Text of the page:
The numerator is usually EAT (PAT) or EBIT.

 

About ROA

The higher is the net margin and the higher asset turnover, the higher is ROA.

ROA is usually lower in companies with naturally high asset (e.g. utilities). Conversely, companies with low assets (e.g. services) tend to have higher ROA.

 

Comparison and recommended value

Comparisons:

  • with companies in the same industry, even if they have different proportion of equity and debt (advantage against ROE). Comparison with companies in different industries does not make much sense because each industry has different net margins, asset turnover and capital intensity.
  • appropriate comparison is with the past in the entity

 

Recommended value: Wikipedia states that ROA above 5% is considered good (12).



Operating ratio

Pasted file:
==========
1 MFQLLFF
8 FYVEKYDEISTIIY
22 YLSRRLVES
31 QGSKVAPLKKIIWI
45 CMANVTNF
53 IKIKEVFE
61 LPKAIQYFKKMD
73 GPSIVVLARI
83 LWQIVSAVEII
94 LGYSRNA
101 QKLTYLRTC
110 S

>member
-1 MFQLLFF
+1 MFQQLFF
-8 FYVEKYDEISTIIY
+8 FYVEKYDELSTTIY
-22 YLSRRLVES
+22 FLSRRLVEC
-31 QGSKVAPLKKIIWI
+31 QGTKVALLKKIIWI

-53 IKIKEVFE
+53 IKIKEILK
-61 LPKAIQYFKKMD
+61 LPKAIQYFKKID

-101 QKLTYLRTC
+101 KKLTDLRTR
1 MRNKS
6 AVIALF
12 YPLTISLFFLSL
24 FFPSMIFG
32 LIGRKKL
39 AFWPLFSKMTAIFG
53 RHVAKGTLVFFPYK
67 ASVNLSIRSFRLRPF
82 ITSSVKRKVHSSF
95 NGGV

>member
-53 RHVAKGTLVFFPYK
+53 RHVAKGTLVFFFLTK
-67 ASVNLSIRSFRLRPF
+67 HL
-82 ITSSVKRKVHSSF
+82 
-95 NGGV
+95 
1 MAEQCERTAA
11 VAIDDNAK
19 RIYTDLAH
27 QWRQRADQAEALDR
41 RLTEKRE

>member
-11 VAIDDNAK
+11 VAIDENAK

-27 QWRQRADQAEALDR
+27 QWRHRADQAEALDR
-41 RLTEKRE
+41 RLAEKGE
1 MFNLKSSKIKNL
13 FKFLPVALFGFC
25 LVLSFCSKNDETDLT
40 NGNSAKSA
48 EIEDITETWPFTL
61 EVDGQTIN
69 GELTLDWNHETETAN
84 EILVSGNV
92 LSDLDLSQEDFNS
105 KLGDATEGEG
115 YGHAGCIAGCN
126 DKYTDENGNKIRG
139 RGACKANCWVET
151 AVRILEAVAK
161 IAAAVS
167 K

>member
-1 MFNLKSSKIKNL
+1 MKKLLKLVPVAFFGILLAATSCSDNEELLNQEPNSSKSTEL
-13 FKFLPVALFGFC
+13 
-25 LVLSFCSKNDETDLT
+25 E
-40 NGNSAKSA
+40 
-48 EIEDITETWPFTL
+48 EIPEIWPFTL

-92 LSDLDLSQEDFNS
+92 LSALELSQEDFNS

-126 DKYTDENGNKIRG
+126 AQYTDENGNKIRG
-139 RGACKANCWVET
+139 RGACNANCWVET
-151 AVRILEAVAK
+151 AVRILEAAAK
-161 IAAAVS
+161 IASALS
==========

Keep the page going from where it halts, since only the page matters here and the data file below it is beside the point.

Operating ratio is one of profitability indicators. Its formula can be easily derived from the profit margin formula (Return on sales). It expresses how much cost is incurred for each unit of sales.

 

Calculation formula

 

 

Comparison

  • it is particularly suitable for comparison within the company - especially as an indicator of operating costs (OPEX) increases over time, because increase of the ration can indicate rising costs, and vice versa
  • comparisons between companies makes sense only if they are very similar businesses in the same industry where we can expect similar cost level and gross margin %
  • appropriate comparison is with the industry average

Return on costs (ROC)

Return on costs (ROC) is one of profitability indicators. It expresses the amount of profit attributable to unit total cost.

 

Calculation formula

 

 

Comparison

  • it is particularly suitable for comparison within the company - especially as an indicator of changes in costs over time as reduction of the ratio can indicate rising costs, and vice versa
  • comparisons between companies makes sense only if they are very similar businesses in the same industry where we can expect similar cost level and gross margin %
  • appropriate comparison is with the industry average